Coronavirus: Expect to Pay More for Soda and Beer

The coronavirus has caused a price increase in sodas and beers.

Blame it on unintended consequences. During the shutdown, Americans rarely drove cars meaning we consumed less gasoline. So refineries reduced production of the gasoline additive, ethanol. One byproduct of refining ethanol is carbon dioxide, which puts the fizzy in our sodas and beers.

Carbon dioxide production has fallen by one-third. Breweries are paying 25 percent more for carbon dioxide. Eventually that cost will be passed along to drinkers. Since the country has begun to re-open, production has turned a corner. However, one executive warned, (quote) “We’re rebounding. But it’s from a catastrophic level.”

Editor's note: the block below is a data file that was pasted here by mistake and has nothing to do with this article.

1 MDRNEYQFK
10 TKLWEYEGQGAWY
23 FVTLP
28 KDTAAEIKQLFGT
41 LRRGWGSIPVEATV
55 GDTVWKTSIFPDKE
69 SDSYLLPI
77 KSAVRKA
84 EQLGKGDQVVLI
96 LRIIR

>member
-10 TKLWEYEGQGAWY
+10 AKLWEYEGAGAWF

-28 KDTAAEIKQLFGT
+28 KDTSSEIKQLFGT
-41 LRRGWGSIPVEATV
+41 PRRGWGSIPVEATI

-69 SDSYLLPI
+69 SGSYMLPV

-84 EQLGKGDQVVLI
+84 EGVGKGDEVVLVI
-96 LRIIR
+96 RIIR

A spokesperson for Coca-Cola dismissed concerns of a carbon dioxide shortage. The biggest demand in summer months for sodas come from restaurants and sports stadiums. They’re operating at low levels if they’re open at all.

(The Wall Street Journal)

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